Academic journal article Medium Aevum

The Significance of the Demonic Episode in the Legend of St Margaret of Antioch

Academic journal article Medium Aevum

The Significance of the Demonic Episode in the Legend of St Margaret of Antioch

Article excerpt

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Of all popular medieval saints, St Margaret, known as St Marina in the Greek tradition, is one of the most fascinating, but also most problematic. The origins of her cult are not clear; her martyrdom is generally thought to have taken place in the late third century, but apart from the legend there is no evidence concerning the saint in other contemporary sources. The climax of the legend of Margaret/Marina is the saint's confrontation with the devil in the form of a dragon, when the devilish beast is said to have swallowed Margaret and then burst asunder unable to contain such a holy creature in its stomach, closely followed by a temptation by a black demon. This episode captured the imagination of the medieval West and was firmly established in iconography, making her one of the most frequently represented saints between the ninth and the sixteenth centuries. This same story eventually led the Vatican to suppress her cult in 1969, alongside cults of other saints with fairytale -like legends and no historical confirmation of their existence, such as St Christopher and St George. This article will attempt to consider how the dragon/black devil episode fits in the early Judaeo-Christian demonology and how it was read (or misread) later in the Middle Ages.

The oldest extant version of the Life of the saint, where she is named Marina, is thought to be the Passio a Theotimo} the name assigned to the text by the Bollandists since it claims to have been written by Theotimus, an eyewitness of the saint's martyrdom. The same Bollandists discovered three recensions of the legend, of which the oldest is published separately and is known as the Usener version.2 It contains a clause which names the commentator of the Passio as St Methodius, saying that he copied the Life from a martyrology during his stay in Rome between 81 5 and 820.3 An older hagiographie tradition, Greek or perhaps even both Greek and Latin, must have stood behind this Usener text copied by Methodius: although the earliest Latin versions do not follow it exactly, they demonstrate a great number of similarities.4

The earliest Latin manuscript of the legend is dated to the very end of the eighth century (The Royal Library of Turin, MS BN D.V.3), but most of the early copies are from the ninth and tenth centuries and closely correspond with the Usener Passio; they usually name the saint as Margaret, although TVIarina' readings are also present.5 The largest and most influential group of Latin Lives of St Margaret is classified under no. 5303 in BHL;6 it appears to be the main source for most of vernacular derivatives of the legend. The main version of the 5303 group is called Mombrìtius after its medieval editor.7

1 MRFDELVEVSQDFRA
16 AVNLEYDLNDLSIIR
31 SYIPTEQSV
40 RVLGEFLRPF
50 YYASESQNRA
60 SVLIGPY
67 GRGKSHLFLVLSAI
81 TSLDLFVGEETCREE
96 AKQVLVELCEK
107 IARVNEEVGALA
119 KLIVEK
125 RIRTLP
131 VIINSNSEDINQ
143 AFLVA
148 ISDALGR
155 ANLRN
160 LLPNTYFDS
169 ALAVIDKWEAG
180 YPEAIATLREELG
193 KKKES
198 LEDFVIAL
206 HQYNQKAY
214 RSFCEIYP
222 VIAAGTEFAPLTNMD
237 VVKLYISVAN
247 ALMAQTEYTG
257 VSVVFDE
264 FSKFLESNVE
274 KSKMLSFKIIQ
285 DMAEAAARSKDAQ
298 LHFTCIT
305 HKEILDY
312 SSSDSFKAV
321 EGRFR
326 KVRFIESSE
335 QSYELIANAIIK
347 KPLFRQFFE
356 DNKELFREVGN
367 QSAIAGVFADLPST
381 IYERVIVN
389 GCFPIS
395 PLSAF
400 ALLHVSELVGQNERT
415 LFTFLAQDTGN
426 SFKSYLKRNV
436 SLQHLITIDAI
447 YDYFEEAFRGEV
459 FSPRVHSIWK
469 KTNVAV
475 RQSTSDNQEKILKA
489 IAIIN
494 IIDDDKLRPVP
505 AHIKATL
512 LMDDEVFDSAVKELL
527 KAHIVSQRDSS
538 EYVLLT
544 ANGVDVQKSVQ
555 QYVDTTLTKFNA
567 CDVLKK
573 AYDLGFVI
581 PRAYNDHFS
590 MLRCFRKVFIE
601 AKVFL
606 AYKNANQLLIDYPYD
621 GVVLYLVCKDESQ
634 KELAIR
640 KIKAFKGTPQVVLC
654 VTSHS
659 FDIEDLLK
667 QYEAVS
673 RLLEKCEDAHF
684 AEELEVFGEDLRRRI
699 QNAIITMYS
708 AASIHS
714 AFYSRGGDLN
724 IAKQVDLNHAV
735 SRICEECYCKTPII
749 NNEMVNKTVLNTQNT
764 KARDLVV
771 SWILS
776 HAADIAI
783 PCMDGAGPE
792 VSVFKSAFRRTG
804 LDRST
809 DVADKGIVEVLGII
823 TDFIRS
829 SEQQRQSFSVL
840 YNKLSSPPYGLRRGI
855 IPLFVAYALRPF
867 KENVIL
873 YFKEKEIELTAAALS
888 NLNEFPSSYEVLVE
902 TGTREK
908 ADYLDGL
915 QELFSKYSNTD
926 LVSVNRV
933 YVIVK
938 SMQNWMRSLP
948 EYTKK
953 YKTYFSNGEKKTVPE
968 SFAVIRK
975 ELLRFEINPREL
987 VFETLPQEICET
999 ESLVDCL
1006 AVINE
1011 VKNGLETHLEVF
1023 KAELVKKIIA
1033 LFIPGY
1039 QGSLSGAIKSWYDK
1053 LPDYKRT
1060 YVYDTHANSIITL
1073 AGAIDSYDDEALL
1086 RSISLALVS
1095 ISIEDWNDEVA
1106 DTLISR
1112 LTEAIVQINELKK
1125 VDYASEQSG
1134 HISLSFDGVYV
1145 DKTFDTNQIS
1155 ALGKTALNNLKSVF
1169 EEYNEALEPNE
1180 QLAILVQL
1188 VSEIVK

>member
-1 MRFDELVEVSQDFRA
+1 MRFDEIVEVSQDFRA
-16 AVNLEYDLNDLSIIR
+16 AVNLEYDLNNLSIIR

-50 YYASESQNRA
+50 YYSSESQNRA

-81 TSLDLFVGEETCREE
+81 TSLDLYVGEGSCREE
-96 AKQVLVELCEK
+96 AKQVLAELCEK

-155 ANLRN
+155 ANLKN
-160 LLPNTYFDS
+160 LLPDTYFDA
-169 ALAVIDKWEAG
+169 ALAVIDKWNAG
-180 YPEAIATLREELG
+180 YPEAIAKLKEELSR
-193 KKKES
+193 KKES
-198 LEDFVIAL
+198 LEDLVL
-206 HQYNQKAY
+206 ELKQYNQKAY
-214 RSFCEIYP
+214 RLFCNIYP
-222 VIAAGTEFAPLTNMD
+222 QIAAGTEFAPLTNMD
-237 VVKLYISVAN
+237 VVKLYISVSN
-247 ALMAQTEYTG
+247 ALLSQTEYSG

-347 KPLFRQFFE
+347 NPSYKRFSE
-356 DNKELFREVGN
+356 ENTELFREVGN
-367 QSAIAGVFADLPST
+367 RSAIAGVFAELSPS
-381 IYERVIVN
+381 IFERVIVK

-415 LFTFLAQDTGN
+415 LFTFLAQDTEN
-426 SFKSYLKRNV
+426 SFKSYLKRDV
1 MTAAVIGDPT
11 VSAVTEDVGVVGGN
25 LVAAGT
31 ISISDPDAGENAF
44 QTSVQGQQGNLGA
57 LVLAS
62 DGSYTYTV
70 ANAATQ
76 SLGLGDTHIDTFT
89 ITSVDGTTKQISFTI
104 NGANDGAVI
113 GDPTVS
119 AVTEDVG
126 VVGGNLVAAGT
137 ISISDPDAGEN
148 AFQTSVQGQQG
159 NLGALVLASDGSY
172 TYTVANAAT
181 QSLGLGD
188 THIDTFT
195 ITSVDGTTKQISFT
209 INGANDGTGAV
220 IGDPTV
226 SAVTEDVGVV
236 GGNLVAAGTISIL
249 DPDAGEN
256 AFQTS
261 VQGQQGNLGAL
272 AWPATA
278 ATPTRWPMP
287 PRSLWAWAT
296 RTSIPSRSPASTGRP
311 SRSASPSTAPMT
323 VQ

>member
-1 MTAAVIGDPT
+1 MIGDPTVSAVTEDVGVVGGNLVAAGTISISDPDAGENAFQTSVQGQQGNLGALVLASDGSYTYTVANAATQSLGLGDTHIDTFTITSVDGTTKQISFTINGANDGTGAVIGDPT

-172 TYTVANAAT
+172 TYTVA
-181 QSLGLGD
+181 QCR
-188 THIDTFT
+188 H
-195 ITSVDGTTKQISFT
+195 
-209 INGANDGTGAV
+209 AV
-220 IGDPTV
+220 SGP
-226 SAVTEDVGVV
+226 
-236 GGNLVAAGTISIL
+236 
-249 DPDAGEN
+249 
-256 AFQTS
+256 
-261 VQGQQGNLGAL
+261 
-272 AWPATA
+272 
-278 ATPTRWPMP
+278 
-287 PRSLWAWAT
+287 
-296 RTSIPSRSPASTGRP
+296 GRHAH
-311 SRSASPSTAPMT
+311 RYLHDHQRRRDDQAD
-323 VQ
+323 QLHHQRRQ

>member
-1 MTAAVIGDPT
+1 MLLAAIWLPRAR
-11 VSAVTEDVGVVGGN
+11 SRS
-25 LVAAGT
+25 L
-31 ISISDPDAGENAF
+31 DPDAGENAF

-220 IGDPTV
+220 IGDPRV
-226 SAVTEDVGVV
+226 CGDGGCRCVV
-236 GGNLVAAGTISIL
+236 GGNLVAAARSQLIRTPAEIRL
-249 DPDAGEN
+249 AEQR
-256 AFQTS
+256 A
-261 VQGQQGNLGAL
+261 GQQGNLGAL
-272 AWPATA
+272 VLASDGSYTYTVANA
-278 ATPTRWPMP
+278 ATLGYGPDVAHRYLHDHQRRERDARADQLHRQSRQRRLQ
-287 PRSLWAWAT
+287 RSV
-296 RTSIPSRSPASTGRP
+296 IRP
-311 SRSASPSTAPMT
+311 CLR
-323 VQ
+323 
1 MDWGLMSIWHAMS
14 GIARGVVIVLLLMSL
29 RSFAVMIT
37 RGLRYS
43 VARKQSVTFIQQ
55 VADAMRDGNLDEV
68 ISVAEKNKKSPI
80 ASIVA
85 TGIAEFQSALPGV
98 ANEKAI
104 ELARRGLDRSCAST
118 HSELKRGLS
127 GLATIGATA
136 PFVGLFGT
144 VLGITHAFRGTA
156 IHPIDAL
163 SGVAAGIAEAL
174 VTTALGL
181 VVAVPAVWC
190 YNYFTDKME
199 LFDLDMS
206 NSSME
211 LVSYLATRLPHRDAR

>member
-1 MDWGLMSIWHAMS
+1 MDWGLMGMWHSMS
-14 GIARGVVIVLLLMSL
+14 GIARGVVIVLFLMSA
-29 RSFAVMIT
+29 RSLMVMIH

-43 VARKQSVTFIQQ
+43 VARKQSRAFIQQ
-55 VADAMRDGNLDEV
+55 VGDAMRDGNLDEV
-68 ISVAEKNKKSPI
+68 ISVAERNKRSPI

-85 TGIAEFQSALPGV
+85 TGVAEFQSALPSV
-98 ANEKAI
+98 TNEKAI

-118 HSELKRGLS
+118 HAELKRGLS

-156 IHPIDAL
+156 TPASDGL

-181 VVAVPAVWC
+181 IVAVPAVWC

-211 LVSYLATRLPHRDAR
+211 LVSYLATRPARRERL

The Casinensis version (BHL 5304), compiled in or before the eleventh century, so called because of the only complete extant manuscript, is yet another independent version, which is close to Mombntius in phraseology, but is often interested in the topics Mombrìtius omits, and vice versa.8 For example, Casinensis preserves the Greek name of the saint, Marina, but leaves out the 'appearance of the heavenly dove after Marina's victory over the dragon which appears in her prison cell, and the first part of the black demon's confession'.9 Casinensis generally is less interested in demonology, yet it demonstrates parallels to the Greek Life, otherwise absent from Mombrìtius and the majority of other early Latin Lives of the saint.10

Those other versions include the Paris, Rebdorf, and Caligula versions. The Paris Life (BHL 5305), the earliest manuscripts of which are dated to the twelfth century, gives the saint's name as Margarita, and is yet another independent translation or composition, although close in its general layout to other Latin versions. This version does not contain such 'popular elements' as the dragon's swallowing the saint, nor is the dragon's name given.11 The text is aimed at educated readers, judging by its florid style and philosophical treatment of the confrontation between Margaret and the pagan prefect Olibrius. …

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